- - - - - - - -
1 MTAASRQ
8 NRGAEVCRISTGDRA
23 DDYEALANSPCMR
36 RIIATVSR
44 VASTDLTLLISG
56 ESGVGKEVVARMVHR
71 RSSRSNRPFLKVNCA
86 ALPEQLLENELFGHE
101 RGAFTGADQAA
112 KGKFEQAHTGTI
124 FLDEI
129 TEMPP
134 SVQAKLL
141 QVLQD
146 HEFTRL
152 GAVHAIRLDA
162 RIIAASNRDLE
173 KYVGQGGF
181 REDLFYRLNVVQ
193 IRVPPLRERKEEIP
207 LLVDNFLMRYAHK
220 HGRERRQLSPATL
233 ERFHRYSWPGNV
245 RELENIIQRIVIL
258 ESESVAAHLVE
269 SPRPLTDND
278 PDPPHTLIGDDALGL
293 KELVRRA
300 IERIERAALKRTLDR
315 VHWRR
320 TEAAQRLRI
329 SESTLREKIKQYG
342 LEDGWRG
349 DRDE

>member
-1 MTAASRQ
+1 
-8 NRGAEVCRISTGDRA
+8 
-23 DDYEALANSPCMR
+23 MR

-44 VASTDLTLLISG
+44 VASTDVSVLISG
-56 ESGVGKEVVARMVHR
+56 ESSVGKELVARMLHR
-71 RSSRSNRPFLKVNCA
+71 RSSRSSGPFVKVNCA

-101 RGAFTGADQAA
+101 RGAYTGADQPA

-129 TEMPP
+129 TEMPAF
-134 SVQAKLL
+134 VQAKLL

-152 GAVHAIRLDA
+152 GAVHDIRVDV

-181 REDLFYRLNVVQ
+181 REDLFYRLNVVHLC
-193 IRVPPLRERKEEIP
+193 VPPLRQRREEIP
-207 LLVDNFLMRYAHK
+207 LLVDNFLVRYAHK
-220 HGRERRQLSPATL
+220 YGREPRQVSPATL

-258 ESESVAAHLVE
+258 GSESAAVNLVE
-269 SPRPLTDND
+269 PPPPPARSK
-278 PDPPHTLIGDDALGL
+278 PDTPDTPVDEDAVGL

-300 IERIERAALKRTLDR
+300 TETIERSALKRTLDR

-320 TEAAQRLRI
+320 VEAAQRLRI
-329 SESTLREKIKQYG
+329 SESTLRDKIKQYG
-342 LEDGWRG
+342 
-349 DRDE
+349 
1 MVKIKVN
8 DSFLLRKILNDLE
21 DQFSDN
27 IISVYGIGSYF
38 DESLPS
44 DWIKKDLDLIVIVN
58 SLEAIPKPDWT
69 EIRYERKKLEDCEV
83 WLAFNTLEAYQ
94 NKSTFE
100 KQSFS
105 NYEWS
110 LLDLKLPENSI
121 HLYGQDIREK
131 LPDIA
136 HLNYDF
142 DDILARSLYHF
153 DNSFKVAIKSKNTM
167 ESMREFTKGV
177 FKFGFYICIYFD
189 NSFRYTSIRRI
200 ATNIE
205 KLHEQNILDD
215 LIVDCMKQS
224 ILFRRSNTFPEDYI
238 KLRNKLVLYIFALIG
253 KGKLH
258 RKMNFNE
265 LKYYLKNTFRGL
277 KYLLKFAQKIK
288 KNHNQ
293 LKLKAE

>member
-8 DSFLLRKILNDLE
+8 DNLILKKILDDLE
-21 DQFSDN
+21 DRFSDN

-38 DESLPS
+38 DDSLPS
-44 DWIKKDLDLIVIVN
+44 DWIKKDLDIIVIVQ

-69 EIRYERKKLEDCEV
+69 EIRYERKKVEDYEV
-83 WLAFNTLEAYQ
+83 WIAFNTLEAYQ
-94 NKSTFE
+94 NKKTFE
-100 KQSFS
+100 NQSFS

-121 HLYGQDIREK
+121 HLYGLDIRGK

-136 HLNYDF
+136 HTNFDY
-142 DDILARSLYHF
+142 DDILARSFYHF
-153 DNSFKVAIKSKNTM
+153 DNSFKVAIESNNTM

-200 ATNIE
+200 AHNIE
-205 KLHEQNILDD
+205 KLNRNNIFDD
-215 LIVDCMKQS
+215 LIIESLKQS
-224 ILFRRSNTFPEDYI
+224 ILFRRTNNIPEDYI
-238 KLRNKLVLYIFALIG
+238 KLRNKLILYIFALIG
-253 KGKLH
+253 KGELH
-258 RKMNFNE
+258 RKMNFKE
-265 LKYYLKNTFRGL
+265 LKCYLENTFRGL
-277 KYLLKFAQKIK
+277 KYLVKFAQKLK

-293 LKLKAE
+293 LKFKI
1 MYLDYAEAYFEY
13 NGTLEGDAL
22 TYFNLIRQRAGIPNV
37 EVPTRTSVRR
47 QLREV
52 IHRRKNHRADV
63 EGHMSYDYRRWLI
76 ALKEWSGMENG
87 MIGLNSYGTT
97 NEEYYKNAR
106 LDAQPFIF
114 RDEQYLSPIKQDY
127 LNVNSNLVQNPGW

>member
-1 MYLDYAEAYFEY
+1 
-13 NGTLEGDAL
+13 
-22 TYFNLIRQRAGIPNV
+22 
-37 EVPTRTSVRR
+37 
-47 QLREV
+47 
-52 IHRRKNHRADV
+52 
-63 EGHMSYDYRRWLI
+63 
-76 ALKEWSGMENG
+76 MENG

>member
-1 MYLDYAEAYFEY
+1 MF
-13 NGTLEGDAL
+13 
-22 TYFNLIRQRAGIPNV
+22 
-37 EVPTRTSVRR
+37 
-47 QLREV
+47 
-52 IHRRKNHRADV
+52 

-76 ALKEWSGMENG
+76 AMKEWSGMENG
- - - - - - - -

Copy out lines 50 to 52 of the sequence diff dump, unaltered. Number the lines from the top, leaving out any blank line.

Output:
-129 TEMPP
+129 TEMPAF
-134 SVQAKLL